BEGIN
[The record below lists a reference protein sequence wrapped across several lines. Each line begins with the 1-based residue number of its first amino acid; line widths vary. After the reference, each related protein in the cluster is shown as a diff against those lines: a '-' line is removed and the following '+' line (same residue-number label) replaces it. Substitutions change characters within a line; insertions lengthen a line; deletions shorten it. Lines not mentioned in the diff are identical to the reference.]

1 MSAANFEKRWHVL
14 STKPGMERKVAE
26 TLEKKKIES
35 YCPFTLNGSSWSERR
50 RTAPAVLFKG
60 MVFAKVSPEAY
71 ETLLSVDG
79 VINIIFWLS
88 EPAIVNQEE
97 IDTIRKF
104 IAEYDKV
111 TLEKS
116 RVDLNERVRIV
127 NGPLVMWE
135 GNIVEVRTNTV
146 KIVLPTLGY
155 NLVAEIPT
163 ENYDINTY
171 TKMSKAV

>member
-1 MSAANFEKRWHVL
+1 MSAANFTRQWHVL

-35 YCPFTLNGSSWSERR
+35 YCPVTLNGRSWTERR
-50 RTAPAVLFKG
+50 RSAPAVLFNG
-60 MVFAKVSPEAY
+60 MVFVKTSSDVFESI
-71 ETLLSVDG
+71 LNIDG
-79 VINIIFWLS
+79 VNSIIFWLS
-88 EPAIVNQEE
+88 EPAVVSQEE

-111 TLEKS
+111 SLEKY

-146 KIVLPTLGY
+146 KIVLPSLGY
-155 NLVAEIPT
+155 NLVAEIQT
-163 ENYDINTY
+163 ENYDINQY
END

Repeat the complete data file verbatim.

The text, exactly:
[The record below lists a reference protein sequence wrapped across several lines. Each line begins with the 1-based residue number of its first amino acid; line widths vary. After the reference, each related protein in the cluster is shown as a diff against those lines: a '-' line is removed and the following '+' line (same residue-number label) replaces it. Substitutions change characters within a line; insertions lengthen a line; deletions shorten it. Lines not mentioned in the diff are identical to the reference.]

1 MSAANFEKRWHVL
14 STKPGMERKVAE
26 TLEKKKIES
35 YCPFTLNGSSWSERR
50 RTAPAVLFKG
60 MVFAKVSPEAY
71 ETLLSVDG
79 VINIIFWLS
88 EPAIVNQEE
97 IDTIRKF
104 IAEYDKV
111 TLEKS
116 RVDLNERVRIV
127 NGPLVMWE
135 GNIVEVRTNTV
146 KIVLPTLGY
155 NLVAEIPT
163 ENYDINTY
171 TKMSKAV

>member
-1 MSAANFEKRWHVL
+1 MSAANFTRQWHVL

-35 YCPFTLNGSSWSERR
+35 YCPVTLNGRSWTERR
-50 RTAPAVLFKG
+50 RSAPAVLFNG
-60 MVFAKVSPEAY
+60 MVFVKTSSDVFESI
-71 ETLLSVDG
+71 LNIDG
-79 VINIIFWLS
+79 VNSIIFWLS
-88 EPAIVNQEE
+88 EPAVVSQEE

-111 TLEKS
+111 SLEKY

-146 KIVLPTLGY
+146 KIVLPSLGY
-155 NLVAEIPT
+155 NLVAEIQT
-163 ENYDINTY
+163 ENYDINQY